War of the Rebellion: Serial 038 Page 0229 Chapter XXXVI. CORRESPONDENCE, ETC. -UNION.

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SMITH'S PLANTATION, April 24, 1863.

Major General U. S. GRANT, Comdg. Dept. of the Tennessee:

GENERAL: If the Black River cut-off is navigable, my forces might ascent to some eligible landing on the Black River, and promptly gain the rear of the enemy at Grand Gulf, and thus cut off his escape. It that line should be found impracticable, another might be adopted in marching some 25 miles across the country, to a point opposite the mouth of Bayou Pierre, which may probably be accomplished in forty-eight hours. Arrived at that point, I would have to rely on gunboats (unless transport run the blockade at Grand Gulf) to cross my command to the east bank of the Mississippi, and, if necessary, to take them to an eligible landing on the bayou. General Williams, last year, ascended the same bayou nearly to the point at which the railroad from Grand Gulf to Port Gibson crosses it. Provisions and forage could doubtless be found on this line.

Another plan is a front attack, and the reduction of the enemy's fortifications on the bold promontory overlooking the mouth of big Black, the Mississippi, and the town of Grand Gulf below by the gunboats. Possessed of such a footing, the infantry can do the balance. But they must have this footing, and it can only be obtained by the gunboats, as frail transports, laden with men and munitions of war, could not be advanced the hostile fire to the shore. The gunboats ought to be able to do this; they can do it.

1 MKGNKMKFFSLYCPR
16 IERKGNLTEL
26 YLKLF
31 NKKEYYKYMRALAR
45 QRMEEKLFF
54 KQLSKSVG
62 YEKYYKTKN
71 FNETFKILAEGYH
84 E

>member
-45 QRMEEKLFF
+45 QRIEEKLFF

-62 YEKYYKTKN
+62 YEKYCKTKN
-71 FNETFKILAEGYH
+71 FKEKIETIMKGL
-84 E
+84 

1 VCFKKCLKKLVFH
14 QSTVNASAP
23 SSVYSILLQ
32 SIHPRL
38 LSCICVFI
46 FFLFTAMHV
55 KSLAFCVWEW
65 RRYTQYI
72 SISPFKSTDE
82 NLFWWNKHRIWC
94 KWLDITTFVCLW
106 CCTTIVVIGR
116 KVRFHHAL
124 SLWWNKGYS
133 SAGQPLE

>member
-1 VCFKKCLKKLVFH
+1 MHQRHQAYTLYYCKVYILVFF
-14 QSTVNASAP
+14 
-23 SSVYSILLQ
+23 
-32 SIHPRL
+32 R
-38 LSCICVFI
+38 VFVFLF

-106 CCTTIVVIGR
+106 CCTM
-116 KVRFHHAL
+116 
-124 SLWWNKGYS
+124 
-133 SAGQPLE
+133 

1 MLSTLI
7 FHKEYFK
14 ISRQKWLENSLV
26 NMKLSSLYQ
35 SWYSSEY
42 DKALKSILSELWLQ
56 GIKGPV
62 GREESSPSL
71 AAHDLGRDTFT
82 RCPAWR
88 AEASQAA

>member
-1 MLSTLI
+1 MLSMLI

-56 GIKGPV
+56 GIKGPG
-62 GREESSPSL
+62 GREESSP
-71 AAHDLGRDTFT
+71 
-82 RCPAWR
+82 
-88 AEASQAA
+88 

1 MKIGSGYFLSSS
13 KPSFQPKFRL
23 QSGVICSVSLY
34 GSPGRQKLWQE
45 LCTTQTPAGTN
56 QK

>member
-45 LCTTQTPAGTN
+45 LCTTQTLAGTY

These three plans, severally may be found practicable, and two or more of them are capable of being combined. All are respectfully submitted for your consideration.

Your most obedient servant,

JOHN A. McClernand.

SMITH'S PLANTATION, April 24, 1863.

Major General U. S. GRANT, Comdg. Dept. of the Tennessee:

GENERAL: According to your order, I have directed General Osterhaus to make and armed reconnaissance to, and, if necessary to the object in view, below the mouth of Bayou Pierre, and to report without delay the result of his observations, so that it may be determined whether it will be best to recall him from his destination or for the rest of my corps to follow.

Respectfully,&c.,

JOHN A. McClernand.

SMITH'S PLANTATION, April 24, 1863.

Brigadier General PETER J. OSTERHAUS, Comdg. NINTH DIVISION:

GENERAL: If a practicable road can be found, you will immediately, and in person, make an armed reconnaissance from your present camp to a point on the Mississippi River opposite the mouth of Bayou Pierre. Upon arriving at that point, you will make diligent inquiry whether a practicable road exists from the mouth of that bayou to any point on the railroad between Grand Gulf and Port Gibson. Also as to the capacity of the bayou for navigation.

If you should ascertain that no such road exists, you will push your reconnaissance with the view of ascertaining whether there is a practicable road leading from a point lower down on the Mississippi to the